A year to the day after the City Council unanimously approved his appointment as Chicago police superintendent, David Brown said he remains “determined and committed” to his job despite a turbulent start to his tenure and speculation about his possible departure.
Brown spent nearly an hour with reporters at Chicago Police Department headquarters Thursday — which marked one year since Brown officially took over as police superintendent — fielding questions about the past year and the future, beginning with his response to online rumors that he could resign or be fired in the wake of the fatal shooting of 13-year-old Adam Toledo by a Chicago police officer.
“I hadn’t dealt with those since junior high school, and I don’t plan on doing it now,” Brown said in regards to the “rumors and gossip” surrounding his job.
His comments come one day after Mayor Lori Lightfoot rejected any speculation that the police superintendent may be leaving. She said Brown “is the superintendent of this police department today, tomorrow, in the future” and called internet chatter that he’s considering a return to his native Dallas “destabilizing.”
Lightfoot selected Brown from among three finalists last spring to replace interim CPD Superintendent Charlie Beck, who had stepped in following the firing of Eddie Johnson in 2019. Prior to his arrival in Chicago, Brown had led the Dallas Police Department from 2010-2016.
In his first year, he’s already faced a host of challenges — a global pandemic, spiking homicides and violence, and widespread unrest following the murder of George Floyd by Minneapolis police, among other issues.
“When I get complaints about, ‘Man you’ve had a tough time in your first year,’ I always remind myself, because this is what I tell our officers, it is the life we chose,” Brown said. “We did sign up for this work and we swore to do it in a way that respects people. So don’t feel sorry for me, it’s the life we chose.”
Thursday’s press conference marked the first time Brown has taken questions from reporters since the public release last week of officer body camera footage showing the fatal shooting of Toledo following a foot pursuit on March 29.
Asked if he felt the shooting was justified, Brown refused to answer, saying it would be premature for him as the “final decision maker” in the CPD to “determine my opinion now,” before an investigation can be completed by the Civilian Office of Police Accountability.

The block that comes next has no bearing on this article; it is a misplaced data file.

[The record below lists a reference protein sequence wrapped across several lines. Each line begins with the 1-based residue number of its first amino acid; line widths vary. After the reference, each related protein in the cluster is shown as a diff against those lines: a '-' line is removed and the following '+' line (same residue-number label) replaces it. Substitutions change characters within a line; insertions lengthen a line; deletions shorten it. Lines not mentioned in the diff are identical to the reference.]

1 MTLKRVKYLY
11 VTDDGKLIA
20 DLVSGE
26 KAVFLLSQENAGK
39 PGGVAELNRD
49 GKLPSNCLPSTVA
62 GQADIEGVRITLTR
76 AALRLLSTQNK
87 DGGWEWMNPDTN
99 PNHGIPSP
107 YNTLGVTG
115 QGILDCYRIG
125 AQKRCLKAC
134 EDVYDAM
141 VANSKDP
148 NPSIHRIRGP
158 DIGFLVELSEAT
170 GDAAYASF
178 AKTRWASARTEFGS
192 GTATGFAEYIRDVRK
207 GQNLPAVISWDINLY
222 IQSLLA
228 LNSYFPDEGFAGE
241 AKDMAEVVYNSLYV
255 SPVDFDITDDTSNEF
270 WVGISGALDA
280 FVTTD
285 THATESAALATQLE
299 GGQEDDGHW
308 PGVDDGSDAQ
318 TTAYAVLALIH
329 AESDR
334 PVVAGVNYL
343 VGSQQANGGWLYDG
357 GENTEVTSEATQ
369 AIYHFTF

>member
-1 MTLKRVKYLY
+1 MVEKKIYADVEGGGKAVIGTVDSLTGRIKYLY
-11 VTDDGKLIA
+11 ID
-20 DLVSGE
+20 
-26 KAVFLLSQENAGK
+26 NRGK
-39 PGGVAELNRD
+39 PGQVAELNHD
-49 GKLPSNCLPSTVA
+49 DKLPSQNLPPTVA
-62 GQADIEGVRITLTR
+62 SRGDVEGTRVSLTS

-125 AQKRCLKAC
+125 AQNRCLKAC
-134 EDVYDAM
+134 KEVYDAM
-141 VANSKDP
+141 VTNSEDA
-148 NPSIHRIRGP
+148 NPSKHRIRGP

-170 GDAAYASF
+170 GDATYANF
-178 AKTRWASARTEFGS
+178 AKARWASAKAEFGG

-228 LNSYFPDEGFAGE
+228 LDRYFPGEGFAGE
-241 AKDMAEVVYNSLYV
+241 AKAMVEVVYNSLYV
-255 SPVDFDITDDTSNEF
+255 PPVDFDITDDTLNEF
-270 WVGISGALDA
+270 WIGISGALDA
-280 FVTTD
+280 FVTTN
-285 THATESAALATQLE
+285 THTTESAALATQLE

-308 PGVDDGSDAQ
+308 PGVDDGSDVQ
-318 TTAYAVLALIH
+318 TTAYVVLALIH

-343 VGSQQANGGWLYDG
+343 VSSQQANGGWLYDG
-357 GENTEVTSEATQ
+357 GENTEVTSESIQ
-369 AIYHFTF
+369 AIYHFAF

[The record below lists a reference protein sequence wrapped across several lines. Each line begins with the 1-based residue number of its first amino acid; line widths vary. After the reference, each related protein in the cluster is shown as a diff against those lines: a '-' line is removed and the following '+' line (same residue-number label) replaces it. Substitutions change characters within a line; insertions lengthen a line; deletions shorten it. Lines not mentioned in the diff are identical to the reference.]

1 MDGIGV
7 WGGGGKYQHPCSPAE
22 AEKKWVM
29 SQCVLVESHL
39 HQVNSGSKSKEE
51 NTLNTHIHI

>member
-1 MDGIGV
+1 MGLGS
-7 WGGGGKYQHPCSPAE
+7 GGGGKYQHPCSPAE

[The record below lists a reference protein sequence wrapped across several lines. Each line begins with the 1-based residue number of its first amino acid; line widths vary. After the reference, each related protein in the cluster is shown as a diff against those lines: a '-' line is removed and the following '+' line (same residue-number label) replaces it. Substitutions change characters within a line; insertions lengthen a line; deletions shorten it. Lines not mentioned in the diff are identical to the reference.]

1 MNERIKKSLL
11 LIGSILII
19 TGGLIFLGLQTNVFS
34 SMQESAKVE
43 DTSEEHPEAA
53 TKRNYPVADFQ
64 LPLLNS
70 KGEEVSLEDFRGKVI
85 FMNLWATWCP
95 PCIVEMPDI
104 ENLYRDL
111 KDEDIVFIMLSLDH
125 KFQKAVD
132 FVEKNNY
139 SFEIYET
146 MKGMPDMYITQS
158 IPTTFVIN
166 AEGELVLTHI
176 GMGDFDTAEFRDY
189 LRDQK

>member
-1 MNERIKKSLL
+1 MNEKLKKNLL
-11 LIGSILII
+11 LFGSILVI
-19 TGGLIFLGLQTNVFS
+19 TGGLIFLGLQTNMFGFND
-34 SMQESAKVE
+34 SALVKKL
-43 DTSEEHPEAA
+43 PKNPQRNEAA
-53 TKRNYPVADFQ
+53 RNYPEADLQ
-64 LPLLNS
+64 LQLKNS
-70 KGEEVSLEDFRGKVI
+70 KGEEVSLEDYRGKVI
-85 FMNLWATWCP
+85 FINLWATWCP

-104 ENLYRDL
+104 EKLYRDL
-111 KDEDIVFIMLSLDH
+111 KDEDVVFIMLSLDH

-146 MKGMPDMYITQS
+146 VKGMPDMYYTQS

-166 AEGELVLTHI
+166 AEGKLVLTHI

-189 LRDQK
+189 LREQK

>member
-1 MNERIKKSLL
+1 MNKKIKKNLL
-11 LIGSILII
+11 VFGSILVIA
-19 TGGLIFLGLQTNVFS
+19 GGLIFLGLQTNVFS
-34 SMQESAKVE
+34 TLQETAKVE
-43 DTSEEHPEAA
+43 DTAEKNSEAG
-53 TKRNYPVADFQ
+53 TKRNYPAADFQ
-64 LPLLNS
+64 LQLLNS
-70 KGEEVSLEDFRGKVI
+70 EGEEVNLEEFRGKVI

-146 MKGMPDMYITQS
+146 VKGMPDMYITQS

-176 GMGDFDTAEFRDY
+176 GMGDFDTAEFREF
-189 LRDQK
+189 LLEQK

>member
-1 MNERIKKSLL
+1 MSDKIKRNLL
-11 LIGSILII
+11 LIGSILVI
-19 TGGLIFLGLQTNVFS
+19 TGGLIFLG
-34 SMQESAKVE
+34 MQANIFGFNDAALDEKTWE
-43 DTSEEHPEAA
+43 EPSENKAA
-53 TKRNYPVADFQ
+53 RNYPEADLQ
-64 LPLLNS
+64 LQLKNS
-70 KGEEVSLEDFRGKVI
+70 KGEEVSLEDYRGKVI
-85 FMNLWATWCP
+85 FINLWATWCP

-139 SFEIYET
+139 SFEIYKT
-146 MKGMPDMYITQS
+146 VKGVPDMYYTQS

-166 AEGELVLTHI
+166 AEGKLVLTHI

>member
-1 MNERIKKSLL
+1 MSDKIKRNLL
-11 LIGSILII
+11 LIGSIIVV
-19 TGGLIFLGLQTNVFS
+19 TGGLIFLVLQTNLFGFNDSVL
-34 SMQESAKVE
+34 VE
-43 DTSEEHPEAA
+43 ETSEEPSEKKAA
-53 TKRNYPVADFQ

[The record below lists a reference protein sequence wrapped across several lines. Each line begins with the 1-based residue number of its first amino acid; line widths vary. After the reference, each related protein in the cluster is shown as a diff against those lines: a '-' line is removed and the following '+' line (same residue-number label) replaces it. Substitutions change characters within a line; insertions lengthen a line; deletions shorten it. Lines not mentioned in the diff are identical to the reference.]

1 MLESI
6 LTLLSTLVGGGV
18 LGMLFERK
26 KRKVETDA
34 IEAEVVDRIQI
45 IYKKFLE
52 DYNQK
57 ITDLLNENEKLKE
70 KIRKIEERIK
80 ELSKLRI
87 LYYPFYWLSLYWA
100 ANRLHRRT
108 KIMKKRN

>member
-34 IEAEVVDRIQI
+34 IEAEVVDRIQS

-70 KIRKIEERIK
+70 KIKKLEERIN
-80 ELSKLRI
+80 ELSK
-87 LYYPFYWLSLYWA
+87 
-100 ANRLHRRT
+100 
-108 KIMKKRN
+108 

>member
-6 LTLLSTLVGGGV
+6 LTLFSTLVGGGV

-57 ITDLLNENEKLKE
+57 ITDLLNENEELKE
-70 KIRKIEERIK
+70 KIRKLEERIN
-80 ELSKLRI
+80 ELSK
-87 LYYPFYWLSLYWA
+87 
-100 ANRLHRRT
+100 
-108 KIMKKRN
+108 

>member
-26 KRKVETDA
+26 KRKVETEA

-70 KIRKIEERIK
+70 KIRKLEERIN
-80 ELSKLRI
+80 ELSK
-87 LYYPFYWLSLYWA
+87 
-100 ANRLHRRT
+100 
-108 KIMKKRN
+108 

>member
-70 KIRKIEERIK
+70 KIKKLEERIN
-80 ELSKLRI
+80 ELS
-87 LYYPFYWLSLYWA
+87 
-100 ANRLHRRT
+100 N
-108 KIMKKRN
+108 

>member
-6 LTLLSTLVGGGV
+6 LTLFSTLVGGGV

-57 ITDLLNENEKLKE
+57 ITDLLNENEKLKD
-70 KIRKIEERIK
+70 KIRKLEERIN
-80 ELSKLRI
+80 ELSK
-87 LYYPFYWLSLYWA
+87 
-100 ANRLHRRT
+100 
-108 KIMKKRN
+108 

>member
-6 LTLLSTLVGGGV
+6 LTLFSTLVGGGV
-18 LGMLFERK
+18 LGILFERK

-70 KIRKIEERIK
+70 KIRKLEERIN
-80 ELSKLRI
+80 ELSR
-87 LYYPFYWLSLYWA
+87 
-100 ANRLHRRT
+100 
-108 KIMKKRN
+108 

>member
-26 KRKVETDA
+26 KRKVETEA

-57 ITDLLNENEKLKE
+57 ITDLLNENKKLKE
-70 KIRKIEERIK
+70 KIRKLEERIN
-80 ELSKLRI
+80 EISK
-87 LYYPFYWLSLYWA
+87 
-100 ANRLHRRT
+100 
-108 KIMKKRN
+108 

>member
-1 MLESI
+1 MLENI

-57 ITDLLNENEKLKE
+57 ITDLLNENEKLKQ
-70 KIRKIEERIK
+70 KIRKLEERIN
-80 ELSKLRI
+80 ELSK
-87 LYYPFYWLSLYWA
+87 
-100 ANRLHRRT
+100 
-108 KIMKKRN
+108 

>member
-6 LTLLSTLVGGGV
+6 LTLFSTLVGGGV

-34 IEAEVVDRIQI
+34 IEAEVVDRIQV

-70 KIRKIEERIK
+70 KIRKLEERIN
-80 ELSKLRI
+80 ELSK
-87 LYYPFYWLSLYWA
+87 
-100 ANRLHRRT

That investigation remains ongoing.
The shooting, and the subsequent release of body camera footage last week, has led to protests and calls from city leaders for the CPD to create a new policy regarding its foot pursuits.
Brown on Thursday said his department is moving “as quickly as practical” to get a final draft of that policy ready for community feedback, a process he said is vital not only to getting the policy right, but to reforming the CPD’s culture across the department.
“We as a profession, not just as a department, have to No. 1, embrace this change that’s happening across the country in law enforcement. We have to embrace it,” he said. “A lot of what that means is ‘shut up and listen.’ … This is a time more needed for a lot of humility, and you can’t very well listen while you talk.”
Brown on Thursday repeatedly pointed to changing the department’s culture, specifically through the reforms mandated under the federal consent decree — the court-enforced overhaul of CPD policies and reforms that’s been in effect for more than two years.
In March, the independent monitor overseeing those reforms found the CPD missed more deadlines than it hit in its latest reporting period, which lasted from March to December 2020, though the department did make progress on other requirements.
Despite repeated public remarks from Lightfoot and the past two police superintendents about the importance of those reforms, Brown on Thursday said that when he took the job last year, the CPD “wasn’t really taking the consent decree very seriously.”
“I heard throughout my discussions with many members of the department that it was gonna go away,” he said.
When Brown took over he said he had to help the department dig itself out of a hole in regards to missed deadlines and reforms, and additional improvements have been made even since the independent monitor’s latest report.
He called the consent decree “a floor, not a ceiling,” and said meeting those goals is just one part of the larger picture of police reform.
“If we meet all the deadlines and all the paragraphs, but we can’t change the culture, the consent decree would have been for naught,” Brown said. “That the ultimate goal is not checking boxes, it’s coming into compliance with the consent decree and changing our culture.”